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50 Years of Presbyterian Music Camp
  By the Rev. Angus Sutherland who, along with his family, has been part of Presbyterian Music Camp for 30 years.
It was 1972, and excitement was building across the church. The first new Book of Praise since the edition of 1918 was due to be released.
The Book of Praise committee, chaired by the Rev. Wilf Moncrieff, wanted to promote the new books ef- fectively. They knew that many con- gregations, wary of change, would hold on to the 1918 edition. One of the options was to host a week-long camp, with the intention of introduc- ing the new book.
The event was held at the United Church camp at Golden Lake, near the south-eastern edge of Algonquin Park. Campers came from Ontario and Quebec and filled the air with enthusi- astic singing. It was “a test camp” un- der the auspices of the Committee on Camping for the denomination, with the express hope, noted on the 1972 brochure, that “it may be the first of many in our church across Canada.”
The first camp began on a Sunday and concluded on the following Sun- day. The brochure names a staff of two: Allan Cowle, manuscript editor of the new Book of Praise, and the Rev. Gary Morton, who would lead in contemporary songs. Enigmati- cally, the brochure adds the words “and others.”
Alison Stewart-Patterson of Mon- treal (later ordained to the ministry) had brought some of her youth group. As she drove them home, the story
goes, one of the young people said to her, “I can hardly wait to go back next year.” Although that first camp had been considered a success, it was the only camp planned. Aware of that fact, Ms. Stewart-Patterson started making phone calls almost as soon as she got home. Largely through her efforts, the camp returned to Golden Lake the following summer.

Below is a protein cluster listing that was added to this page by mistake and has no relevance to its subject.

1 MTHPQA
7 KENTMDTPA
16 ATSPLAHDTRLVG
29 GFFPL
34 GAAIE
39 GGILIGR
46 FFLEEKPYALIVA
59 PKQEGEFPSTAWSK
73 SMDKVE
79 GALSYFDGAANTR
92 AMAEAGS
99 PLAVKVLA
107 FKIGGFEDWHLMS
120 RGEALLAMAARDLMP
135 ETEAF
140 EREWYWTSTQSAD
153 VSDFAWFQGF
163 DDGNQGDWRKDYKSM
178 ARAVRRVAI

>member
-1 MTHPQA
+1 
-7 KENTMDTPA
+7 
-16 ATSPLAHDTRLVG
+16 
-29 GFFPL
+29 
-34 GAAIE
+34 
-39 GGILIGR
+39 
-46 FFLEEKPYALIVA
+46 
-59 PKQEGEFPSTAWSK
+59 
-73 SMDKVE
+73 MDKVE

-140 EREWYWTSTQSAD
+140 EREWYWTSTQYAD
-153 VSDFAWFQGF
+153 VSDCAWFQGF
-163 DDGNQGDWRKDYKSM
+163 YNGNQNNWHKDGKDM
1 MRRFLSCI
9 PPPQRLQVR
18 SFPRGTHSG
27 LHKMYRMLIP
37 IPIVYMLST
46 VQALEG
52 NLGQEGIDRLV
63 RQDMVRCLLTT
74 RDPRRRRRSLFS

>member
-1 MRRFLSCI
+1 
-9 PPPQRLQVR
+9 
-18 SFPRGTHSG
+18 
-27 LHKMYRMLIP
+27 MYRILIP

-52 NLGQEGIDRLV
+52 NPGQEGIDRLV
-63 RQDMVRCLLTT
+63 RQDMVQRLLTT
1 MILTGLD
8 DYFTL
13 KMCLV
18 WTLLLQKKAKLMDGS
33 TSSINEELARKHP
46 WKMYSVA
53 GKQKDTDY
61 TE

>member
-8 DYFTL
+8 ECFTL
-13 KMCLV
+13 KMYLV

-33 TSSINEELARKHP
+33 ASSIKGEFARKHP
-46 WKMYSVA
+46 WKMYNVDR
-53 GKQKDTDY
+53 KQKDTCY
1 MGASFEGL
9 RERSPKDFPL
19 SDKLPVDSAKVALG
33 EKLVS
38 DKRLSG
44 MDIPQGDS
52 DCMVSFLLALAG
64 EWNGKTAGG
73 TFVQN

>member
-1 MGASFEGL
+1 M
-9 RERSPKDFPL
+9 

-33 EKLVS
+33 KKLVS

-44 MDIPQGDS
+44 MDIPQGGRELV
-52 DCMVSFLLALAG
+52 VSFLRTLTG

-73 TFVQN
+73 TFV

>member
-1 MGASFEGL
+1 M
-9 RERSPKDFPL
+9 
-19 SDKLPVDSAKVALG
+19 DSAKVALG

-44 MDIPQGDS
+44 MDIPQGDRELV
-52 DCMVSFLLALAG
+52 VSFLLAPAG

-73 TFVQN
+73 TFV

Because of the Presbyterian Music Camp, the church was encouraged to create its first youth song book, Praise Ways, which came available to the church in 1975.
The camp grew and developed in vision and in participation, the lat- ter only limited by the space at the site. In 1990, the camp committee, realizing that they were turning away almost as many people as there were at camp, negotiated for a second camp. The year 1991 saw two weeks of camp, one following the other. The two diverged somewhat in 1993, choosing different themes. Golden Lake was the home of both camps through 1995.
In 1996, the camps moved. One, designated MEO (Montreal and East- ern Ontario), settled at Wesley Acres, near Picton, Ont., and the other, des- ignated SWO (Southwestern Ontario), found its home at Camp Tamarack, near Bracebridge, Ont. The camp at Tamarack continues today, under the auspices of the Synod of Central, Northern Ontario and Bermuda.
As the name makes clear, the primary focus is music. And as the camp has developed, so have the
available workshops. At first, there were opportunities for choirs and for learning the basics of guitar, re- corder and hand bells. Present-day camps offer five choirs: camp choir, for everyone; youth choir, for teens and early twenties; children’s choir; chamber choir, for those who want something a little more challenging; and show choir, for those who long to move as well as sing. Workshops have expanded to include Celtic, folk, drumming and garage band, and added instruments such as fiddle, banjo and even bagpipes.